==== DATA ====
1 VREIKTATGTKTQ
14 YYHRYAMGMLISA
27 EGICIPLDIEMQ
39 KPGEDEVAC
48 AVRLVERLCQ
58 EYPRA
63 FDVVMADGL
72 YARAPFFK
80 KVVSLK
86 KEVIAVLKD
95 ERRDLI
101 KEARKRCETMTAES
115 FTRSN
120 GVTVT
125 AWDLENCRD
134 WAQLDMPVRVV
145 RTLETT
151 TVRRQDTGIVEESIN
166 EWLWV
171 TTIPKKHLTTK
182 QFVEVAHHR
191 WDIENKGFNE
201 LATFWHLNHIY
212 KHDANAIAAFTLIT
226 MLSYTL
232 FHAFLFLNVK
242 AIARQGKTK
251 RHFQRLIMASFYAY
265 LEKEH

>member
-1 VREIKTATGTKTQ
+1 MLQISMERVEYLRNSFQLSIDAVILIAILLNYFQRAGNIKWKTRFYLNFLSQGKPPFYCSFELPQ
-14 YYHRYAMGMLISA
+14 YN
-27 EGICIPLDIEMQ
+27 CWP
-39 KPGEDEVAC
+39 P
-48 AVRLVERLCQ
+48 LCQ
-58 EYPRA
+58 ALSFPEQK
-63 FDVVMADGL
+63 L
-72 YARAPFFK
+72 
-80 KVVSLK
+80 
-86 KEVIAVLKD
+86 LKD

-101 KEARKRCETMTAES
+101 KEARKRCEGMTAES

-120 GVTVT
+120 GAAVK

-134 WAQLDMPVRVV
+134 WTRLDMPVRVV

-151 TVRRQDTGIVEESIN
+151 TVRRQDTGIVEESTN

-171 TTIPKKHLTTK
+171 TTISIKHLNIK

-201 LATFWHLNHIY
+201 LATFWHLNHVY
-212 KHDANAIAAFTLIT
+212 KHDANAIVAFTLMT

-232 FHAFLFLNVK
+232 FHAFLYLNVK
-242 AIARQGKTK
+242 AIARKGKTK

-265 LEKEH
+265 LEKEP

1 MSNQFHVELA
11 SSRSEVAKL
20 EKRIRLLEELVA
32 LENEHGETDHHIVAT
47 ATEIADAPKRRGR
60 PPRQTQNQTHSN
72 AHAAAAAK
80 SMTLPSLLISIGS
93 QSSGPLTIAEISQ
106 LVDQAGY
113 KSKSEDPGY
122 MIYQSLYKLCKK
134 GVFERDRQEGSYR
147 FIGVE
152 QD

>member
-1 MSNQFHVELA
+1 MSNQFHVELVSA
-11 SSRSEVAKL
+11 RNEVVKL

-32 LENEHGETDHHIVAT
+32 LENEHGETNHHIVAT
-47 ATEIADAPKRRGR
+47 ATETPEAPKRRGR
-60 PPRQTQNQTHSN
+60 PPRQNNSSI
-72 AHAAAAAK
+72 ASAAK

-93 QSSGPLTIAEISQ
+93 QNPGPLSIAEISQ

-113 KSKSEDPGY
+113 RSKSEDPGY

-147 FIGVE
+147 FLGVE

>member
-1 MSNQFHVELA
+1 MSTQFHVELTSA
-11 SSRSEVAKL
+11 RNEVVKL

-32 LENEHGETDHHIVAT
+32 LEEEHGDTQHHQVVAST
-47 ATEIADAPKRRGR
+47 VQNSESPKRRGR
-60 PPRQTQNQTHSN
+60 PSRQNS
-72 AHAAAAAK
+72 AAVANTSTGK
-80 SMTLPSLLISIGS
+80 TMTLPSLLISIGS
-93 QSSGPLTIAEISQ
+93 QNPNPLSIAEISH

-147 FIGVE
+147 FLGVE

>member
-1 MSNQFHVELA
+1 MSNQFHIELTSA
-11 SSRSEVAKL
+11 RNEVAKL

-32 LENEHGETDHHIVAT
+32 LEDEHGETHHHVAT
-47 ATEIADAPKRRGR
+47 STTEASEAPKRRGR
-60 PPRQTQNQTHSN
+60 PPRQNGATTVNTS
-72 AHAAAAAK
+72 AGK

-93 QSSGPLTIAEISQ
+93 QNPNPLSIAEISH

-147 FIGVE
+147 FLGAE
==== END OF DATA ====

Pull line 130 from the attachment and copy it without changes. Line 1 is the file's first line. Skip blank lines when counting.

+32 LEDEHGETHHHVAT